Here’s the video for the second largest court, Suzanne Lenglen. The architecture and look of the place was remarkably different and made me think 1980s synth pop. Again, a lot of attention went into sound effects. The editing on this video took the longest out of my French Open pieces because of all the editing and speed ramping to the beat. Note rackets colliding with balls on downbeats. Watch the patron heads snap together in unison. I also made use of CPS, Canon Professional Services. They were present on location and I with a photographer’s credential could check out gear as needed. Some of the closeups of balls being tossed or bounced were done with an 800mm lens and a 2X teleconverter. This essentially makes the camera a telescope. It can be very hard to track action with such a big lens. But when done right, it gets you so close to the action. If filming in 4K for a 1920X1080p piece, you also have additional room to zoom in while editing in post. Take the ball toss for example. You can see “Roland Garros 2017” printed on the side of it. I could only have achieved this ball toss with a ridiculously smooth TV camera with amazing panning or the way I did it, a monopod in 4k.

These final three videos are intended to be sentimental with a tingle of nostalgia. All three “stadiums” will be demolished over the coming two years as a part of the expansion into the neighboring Botanical Gardens. Court No. 1 is in particular a historic stadium. Fans like it because it’s a perfect round bowl like a bullring or the Colosseum. Court No. 2 is nice because of the cement X’s that are integrated into the architecture. Sun glints through them, they cast pretty shadows on the clay etc.

I used a lot of moving, floating shots done with the MoVi M5 to immerse the viewer in what it feels like to walk through the structures.

Flight Operations Safety

This was an outside-the-box piece for me to direct and shoot. The producer was Hendrik van Vuuren of Sting Marketing. A staff of writers polished up the shot list, storyboard and script on location. The objective was to make a flight safety operations piece for the Duke terminal at Charlotte-Douglass and Concord Regional Airports. Duke Energy maintains corporate jets and helicopters to transport executives across the nation quickly.

This was one of the first jobs where I used a hoverboard paired with a MOVI M5 to capture long smooth moving shots. Hoverboards, the fad of 2015, are very similar to a Segway. Cinematographers have been using Segways for years now as a way to move quickly with a steadicam-like device. I took the hoverboard and wide angle lens all through the hangar and onto the tarmac moving at 10mph. The footage is much smoother and more precise than if I had run and used post production software to stabilize the clips. Naturally I used a helmet and observed all safety protocols when filming.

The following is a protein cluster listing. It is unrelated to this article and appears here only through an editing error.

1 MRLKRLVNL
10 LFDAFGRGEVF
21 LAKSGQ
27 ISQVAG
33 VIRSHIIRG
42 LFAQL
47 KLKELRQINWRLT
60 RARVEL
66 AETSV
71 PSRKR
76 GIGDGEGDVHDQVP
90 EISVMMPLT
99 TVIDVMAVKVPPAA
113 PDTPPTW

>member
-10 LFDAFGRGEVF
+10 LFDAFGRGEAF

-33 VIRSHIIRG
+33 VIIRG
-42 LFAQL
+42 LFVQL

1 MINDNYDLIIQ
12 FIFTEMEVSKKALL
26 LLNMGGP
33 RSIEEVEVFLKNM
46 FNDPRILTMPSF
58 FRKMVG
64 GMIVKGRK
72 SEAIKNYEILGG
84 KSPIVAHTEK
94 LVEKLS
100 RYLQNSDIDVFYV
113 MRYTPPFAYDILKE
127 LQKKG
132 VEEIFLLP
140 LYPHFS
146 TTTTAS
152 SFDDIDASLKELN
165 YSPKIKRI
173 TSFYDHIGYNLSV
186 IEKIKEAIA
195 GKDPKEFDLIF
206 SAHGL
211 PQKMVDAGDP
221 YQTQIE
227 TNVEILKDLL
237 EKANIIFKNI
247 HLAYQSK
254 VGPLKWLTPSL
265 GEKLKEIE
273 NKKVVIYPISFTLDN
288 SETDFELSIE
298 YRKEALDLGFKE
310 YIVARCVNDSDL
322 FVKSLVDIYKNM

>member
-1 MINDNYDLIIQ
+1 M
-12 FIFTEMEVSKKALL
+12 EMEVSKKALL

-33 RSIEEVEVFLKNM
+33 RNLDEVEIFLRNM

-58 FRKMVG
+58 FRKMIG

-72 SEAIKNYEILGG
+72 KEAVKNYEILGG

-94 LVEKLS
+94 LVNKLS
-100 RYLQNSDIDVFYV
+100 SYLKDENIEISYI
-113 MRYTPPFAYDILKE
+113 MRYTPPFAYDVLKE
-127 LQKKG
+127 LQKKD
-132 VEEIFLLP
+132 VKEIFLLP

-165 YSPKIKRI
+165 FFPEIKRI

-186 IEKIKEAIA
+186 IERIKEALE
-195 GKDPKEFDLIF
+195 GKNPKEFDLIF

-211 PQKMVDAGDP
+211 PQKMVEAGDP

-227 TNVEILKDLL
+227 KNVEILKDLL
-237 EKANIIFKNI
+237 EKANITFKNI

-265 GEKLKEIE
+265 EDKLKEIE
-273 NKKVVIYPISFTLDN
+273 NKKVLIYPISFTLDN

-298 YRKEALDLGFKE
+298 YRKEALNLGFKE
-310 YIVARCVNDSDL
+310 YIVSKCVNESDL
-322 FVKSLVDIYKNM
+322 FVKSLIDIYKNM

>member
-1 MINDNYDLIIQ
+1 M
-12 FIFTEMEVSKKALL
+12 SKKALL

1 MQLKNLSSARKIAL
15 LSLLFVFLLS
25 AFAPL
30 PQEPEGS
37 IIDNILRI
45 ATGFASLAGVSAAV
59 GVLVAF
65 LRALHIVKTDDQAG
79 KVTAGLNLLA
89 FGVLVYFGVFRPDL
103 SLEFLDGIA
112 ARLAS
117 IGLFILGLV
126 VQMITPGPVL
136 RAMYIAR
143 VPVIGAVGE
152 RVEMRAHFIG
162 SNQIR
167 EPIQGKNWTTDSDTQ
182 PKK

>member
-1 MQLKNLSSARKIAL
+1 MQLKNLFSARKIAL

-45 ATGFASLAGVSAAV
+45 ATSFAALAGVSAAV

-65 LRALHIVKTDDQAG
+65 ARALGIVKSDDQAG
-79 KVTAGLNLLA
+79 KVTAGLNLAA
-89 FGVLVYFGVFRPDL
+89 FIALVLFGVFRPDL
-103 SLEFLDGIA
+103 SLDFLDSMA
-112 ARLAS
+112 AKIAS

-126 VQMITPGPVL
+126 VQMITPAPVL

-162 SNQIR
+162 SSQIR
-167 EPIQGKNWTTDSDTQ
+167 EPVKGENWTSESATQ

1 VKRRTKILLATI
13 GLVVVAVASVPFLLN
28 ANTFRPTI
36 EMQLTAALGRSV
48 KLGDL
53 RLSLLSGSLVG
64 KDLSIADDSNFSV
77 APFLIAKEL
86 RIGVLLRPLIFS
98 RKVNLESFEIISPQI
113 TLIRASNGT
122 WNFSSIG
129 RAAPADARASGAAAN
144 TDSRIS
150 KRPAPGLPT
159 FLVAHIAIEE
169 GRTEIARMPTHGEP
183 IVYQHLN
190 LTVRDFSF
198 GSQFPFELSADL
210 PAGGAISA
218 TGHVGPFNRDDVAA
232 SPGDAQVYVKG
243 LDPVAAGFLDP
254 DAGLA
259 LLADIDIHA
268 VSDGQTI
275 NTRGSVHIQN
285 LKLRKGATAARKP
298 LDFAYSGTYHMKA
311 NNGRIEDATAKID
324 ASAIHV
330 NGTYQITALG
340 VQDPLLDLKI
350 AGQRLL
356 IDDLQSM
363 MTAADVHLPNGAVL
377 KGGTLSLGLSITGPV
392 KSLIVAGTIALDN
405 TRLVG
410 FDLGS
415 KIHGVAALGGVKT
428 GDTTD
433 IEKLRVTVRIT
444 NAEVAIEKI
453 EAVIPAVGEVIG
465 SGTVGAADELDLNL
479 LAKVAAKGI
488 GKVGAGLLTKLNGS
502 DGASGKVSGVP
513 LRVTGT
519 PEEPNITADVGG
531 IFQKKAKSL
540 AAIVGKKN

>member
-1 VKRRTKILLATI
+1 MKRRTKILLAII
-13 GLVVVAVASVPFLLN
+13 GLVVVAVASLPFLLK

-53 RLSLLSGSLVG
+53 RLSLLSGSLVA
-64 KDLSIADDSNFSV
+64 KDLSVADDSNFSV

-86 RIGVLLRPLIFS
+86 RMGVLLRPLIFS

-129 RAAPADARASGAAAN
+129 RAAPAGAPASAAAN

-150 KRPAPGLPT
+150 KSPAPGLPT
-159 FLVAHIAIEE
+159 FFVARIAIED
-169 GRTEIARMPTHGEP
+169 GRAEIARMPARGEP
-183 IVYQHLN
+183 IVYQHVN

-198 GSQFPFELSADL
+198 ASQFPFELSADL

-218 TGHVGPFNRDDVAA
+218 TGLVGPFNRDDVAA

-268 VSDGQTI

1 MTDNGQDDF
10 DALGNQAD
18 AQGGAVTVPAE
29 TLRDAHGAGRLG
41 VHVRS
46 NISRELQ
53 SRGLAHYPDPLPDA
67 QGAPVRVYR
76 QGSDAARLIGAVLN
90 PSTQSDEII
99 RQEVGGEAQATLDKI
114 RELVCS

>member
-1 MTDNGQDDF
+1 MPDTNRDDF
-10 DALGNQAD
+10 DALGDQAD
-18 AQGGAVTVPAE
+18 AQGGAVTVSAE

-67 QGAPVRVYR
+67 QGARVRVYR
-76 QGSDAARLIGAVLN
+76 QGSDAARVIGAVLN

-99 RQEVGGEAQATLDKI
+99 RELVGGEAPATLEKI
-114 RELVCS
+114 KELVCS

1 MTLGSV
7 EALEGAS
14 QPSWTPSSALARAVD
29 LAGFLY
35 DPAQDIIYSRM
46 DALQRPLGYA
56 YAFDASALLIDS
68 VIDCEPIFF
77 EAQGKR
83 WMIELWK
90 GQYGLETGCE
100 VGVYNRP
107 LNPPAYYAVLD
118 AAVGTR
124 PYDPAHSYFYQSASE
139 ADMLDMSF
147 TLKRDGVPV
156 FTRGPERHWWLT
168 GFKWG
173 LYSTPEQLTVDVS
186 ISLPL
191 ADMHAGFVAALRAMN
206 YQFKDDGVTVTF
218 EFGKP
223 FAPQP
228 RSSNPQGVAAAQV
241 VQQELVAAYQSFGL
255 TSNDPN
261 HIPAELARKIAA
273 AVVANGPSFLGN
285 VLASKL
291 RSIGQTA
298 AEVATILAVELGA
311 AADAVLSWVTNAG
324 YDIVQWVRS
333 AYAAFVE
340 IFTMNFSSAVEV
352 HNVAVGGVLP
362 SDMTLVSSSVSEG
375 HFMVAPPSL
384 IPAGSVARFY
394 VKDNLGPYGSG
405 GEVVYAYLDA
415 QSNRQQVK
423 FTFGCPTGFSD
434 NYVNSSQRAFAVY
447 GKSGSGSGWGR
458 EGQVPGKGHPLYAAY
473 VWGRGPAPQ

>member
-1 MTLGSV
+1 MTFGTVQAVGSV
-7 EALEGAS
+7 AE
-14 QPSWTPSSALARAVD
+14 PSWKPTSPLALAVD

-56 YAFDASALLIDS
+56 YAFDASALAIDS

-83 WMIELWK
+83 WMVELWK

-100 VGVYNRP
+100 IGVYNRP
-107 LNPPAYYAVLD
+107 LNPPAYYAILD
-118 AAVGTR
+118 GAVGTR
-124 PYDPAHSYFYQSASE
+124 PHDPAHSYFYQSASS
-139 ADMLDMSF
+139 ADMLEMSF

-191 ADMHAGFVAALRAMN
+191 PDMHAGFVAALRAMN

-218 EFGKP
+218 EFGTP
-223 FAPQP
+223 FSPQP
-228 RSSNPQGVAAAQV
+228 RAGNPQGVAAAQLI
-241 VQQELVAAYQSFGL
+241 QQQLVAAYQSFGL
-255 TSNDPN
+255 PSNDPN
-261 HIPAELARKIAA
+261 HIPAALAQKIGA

It was a memorable shoot. We saved releasing the oxygen masks for last because they take forever to roll back up and tuck away in the overhead compartments.

Inside The All England Club

Players walk from the interior of the clubhouse onto Centre Court for the high profile matches at Wimbledon. While it is shown on television, the inside of the All England Club is not open to regular ticket holders. There is a strict dress code and a finite number of club members with a very long waiting list. Invitations to the Royal Box are given to celebrities, heads of state, members of the royal family, military personnel. This is all decided by the Chairman of the club. This past year, during one of his last days as the Prime Minister,  I watched David Cameron get booed by Centre Court then recede into the clubhouse balcony for afternoon tea. It is a very elite place.

For this video I arrived early one day before the club was open. The communications team at the Broadcast Centre received special permission for a video tour. I wanted to be prepared. I used the Sony A7sii with a Metabones adapter. This enables the use of Canon glass on a lightweight Sony mirrorless camera. I put the Sony on the MOVI M5 with the new Canon 11-24mm lens. The lens is the widest rectilinear lens available. My intent was to portray the space in a manner not seen on ESPN and the BBC. This meant wide floating shots showcasing access most fans will never get. The trophies were shot with a variety of lenses. The MOVI was used again with a 50mm f/1.8 Sony lens to get that parallax motion with the background completely blurred. A Macro was used on some of the finer details. The trophies against the perfectly manicured grass is to me, the ultimate sight and site for tennis.